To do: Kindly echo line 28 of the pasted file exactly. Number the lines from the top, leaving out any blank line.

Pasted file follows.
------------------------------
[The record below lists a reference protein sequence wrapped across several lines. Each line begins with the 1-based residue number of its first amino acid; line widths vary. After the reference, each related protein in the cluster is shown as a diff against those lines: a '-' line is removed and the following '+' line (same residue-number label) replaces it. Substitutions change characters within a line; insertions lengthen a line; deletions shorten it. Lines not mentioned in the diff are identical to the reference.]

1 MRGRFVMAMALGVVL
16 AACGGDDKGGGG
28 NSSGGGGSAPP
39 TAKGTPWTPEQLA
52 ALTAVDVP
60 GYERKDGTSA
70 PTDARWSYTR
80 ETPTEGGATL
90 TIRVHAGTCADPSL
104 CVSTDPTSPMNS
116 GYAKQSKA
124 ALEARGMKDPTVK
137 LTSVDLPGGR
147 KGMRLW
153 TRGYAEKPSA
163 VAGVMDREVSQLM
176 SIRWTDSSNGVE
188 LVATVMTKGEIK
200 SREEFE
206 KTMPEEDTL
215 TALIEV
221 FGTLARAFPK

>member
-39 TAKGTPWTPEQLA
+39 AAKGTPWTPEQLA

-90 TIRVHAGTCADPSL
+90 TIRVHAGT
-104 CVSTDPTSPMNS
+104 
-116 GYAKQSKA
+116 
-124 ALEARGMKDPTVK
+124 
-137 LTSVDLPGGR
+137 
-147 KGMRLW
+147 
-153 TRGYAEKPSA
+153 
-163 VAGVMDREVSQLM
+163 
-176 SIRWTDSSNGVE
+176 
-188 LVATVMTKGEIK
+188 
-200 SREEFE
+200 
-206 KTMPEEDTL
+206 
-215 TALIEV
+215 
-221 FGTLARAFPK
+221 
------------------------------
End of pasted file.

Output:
+90 TIRVHAGT